It is striking that the models for the nonadherent subsample comprised fewer unique determinants. In fact, except for study effects of the INSIST and IMPROVE studies, there were none in the logistic models; only differences in the magnitude of the ORs. Renal impairment was retained as a determinant in some of the models for the nonadherent patients, but with a BP-lowering effect, so was cardiovascular disease (specifically, a myocardial infarction or coronary disease) in adherent patients. These results may seem paradoxical, as their impact would be expected to be negative. We believe that these variables are proxies of physician vigilance and that the general practitioners in the 6 pooled studies ended up paying closer clinical attention to patients with evident advanced target organ damage.

Study Limitations

  1. Top of page
  2. Abstract
  3. Methods
  4. Results
  5. Discussion
  6. Study Limitations
  7. Conclusions
  8. Acknowledgments
  9. Disclosure
  10. References

Our analyses had limitations. Our data were not from pooled randomized controlled trials impeding drawing causal inferences. Yet, the methodology of the studies included in this report was virtually identical, which strengthens the assumption that the observed results were indeed a function of the variables studied. Although we found that about one fourth of the variance in BP is explained by a physician class effect, modeling yielded few specific physician factors explaining BP variation. Future studies will need to expand the data model to identify other potential determinants.

Conclusions

  1. Top of page
  2. Abstract
  3. Methods
  4. Results
  5. Discussion
  6. Study Limitations
  7. Conclusions
  8. Acknowledgments
  9. Disclosure
  10. References

Physicians should closely follow up patients that present with higher BP values at the diagnosis of hypertension and with well-known risk factors, such as diabetes as they will be more likely to experience uncontrolled BP despite being treated for it. As the factors influencing BP vary in adherent and nonadherent patients, physicians need to differentiate between them in the management of hypertension. Simple self-report measures are practically feasible and indicative of patients' actual intake behavior. In adherent patients with persistent uncontrolled BP additional antihypertensive medications or hygienic measures are to be considered. In nonadherent patients the first aim should be to improve intake behavior, as nonadherence severely attenuates optimum clinical benefit and results in poorer outcomes. Further, it is important for physicians to realize that they too influence BP. When experiencing difficulties in controlling BP, after tackling possible patient-related factors and after intensifying treatment, referral should be considered.

This pooled analysis of 6 observational effectiveness studies of valsartan regimens in second-line antihypertensive treatment comparing outcomes and determinants in adherent vs nonadherent patients confirms some prior findings with regard to differential outcomes, but, in particular, sheds light on the behavioral dynamics of adherence and nonadherence to medication therapy. Adherent patients were more likely to exhibit target organ damage and associated events while being prescribed more complex medication regimens, whereas nonadherent patients presented with singular risk conditions but without manifest sequelae. Adherence behavior indeed may not necessarily (only) be a trait but (also) a positive behavioral response shaped by patients' realization that hypertensive disease has progressed and that major clinical events either have occurred or are more likely.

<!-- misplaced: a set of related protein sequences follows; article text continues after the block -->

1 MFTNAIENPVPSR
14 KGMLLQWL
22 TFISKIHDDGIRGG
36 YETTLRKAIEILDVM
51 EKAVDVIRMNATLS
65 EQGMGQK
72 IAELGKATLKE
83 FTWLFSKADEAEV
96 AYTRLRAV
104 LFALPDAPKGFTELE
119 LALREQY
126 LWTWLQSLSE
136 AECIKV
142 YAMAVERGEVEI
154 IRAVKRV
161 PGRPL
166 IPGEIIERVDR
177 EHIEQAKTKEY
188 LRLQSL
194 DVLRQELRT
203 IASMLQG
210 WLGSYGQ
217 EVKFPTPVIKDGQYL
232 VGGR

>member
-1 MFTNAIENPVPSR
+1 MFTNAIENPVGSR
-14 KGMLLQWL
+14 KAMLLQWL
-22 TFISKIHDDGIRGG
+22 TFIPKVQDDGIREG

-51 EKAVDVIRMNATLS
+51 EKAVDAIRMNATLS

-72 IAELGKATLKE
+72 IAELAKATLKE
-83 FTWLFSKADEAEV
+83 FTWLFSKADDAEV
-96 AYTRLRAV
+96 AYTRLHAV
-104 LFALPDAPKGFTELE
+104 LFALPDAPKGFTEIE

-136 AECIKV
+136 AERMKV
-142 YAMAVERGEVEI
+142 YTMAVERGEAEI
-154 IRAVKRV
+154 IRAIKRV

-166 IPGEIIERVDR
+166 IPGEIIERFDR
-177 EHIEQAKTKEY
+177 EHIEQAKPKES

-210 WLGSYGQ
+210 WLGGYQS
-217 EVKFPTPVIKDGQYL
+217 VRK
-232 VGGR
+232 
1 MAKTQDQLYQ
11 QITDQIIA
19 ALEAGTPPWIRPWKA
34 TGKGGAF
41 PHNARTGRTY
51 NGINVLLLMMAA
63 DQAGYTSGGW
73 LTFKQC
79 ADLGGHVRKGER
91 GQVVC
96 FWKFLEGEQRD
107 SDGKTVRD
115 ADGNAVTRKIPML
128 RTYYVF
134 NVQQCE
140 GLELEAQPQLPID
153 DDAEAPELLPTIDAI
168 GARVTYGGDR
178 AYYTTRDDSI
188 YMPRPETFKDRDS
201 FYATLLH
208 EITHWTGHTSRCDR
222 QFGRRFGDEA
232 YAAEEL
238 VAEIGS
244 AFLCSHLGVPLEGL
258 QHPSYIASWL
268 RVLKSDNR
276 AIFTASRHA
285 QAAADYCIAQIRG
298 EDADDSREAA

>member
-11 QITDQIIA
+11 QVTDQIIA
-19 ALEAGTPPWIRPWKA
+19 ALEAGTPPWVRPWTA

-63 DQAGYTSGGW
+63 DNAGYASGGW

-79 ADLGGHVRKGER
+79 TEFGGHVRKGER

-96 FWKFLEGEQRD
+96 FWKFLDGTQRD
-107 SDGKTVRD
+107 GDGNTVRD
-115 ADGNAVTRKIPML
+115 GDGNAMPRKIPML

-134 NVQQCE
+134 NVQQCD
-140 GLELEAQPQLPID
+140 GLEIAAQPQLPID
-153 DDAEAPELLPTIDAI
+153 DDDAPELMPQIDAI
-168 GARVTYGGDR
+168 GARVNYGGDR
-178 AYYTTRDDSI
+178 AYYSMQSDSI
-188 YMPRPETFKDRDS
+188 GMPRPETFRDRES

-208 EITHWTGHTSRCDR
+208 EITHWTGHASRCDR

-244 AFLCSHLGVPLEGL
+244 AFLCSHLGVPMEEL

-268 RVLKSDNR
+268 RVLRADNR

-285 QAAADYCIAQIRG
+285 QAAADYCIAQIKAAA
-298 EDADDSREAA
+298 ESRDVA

Acknowledgments

  1. Top of page
  2. Abstract
  3. Methods
  4. Results
  5. Discussion
  6. Study Limitations
  7. Conclusions
  8. Acknowledgments
  9. Disclosure
  10. References

The studies of which the data were pooled were sponsored by Novartis Pharma through research grants and contracts. The analyses reported in this manuscript were not done under these grants and contracts, but independently by the external authors and without funding. Statistical analysis and manuscript development were done independently from the sponsor. Any issues related to results or manuscripts were addressed by the external authors. The sponsor had right of review and comment. The authors employed by the sponsor refrained from undue influence. I. Abraham was supported as principal investigator of the Academic Fellowship Program in Clinical Outcomes and Comparative Effectiveness Research sponsored by the US Bureau of Health Professions through the Arizona Area Health Education Program. This program also supported D. Sun as a predoctoral fellow. Y. Van Camp was supported by an international predoctoral fellowship from the University of Antwerp through a grant from the Flemish Ministry of Innovation. L. Villa was supported by a doctoral Fulbright fellowship.

Disclosure

  1. Top of page
  2. Abstract
  3. Methods
  4. Results
  5. Discussion
  6. Study Limitations
  7. Conclusions
  8. Acknowledgments
  9. Disclosure
  10. References

I. Abraham, K. Denhaerynck, and K. MacDonald are employees of Matrix45. Y. Van Camp, L. Villa, and D. Sun were interns at Matrix45. Matrix45 was contracted by Novartis to conduct the individual studies from which the data were pooled for the analyses reported in this paper. These analyses were performed pro bono by Matrix45 and without contract or compensation. By company policy, employees of Matrix45 cannot hold equity in client organizations or perform services for these clients independently. Matrix45 provides similar services to other biopharmaceutical companies. Vancayzeele, H. Brié, A. Aerts, and C. Hermans are employees of Novartis.

References

  1. Top of page
  2. Abstract
  3. Methods
  4. Results